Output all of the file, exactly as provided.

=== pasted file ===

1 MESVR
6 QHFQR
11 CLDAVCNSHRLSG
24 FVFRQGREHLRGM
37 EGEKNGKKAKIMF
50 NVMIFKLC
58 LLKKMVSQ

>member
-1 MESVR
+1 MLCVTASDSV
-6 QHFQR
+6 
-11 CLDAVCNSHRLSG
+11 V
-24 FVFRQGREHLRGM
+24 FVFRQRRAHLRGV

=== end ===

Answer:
1 MESVR
6 QHFQR
11 CLDAVCNSHRLSG
24 FVFRQGREHLRGM
37 EGEKNGKKAKIMF
50 NVMIFKLC
58 LLKKMVSQ

>member
-1 MESVR
+1 MLCVTASDSV
-6 QHFQR
+6 
-11 CLDAVCNSHRLSG
+11 V
-24 FVFRQGREHLRGM
+24 FVFRQRRAHLRGV